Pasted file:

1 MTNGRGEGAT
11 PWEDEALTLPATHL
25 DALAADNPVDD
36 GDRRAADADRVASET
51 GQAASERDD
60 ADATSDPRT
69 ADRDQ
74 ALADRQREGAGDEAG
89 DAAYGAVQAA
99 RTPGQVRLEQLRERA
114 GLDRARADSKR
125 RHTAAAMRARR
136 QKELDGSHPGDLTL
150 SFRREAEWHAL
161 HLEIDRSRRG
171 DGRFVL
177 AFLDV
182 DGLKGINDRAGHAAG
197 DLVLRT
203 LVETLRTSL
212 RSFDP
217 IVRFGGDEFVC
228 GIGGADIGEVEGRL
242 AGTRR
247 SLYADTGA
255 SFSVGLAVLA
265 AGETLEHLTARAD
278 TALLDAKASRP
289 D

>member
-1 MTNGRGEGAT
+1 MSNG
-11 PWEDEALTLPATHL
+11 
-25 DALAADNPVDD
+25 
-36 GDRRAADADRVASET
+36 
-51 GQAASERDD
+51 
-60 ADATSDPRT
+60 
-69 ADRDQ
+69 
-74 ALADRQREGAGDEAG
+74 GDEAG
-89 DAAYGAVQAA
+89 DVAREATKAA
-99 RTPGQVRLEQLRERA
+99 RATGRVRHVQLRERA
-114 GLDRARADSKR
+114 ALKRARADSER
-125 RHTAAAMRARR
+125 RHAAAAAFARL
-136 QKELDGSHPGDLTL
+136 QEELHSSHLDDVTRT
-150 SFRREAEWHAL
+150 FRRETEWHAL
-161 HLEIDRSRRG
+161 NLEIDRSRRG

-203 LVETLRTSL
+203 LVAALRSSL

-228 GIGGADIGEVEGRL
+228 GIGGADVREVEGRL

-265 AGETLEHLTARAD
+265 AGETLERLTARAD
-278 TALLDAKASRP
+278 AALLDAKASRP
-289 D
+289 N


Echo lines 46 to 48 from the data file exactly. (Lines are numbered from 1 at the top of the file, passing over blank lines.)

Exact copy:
+74 GDEAG
-89 DAAYGAVQAA
+89 DVAREATKAA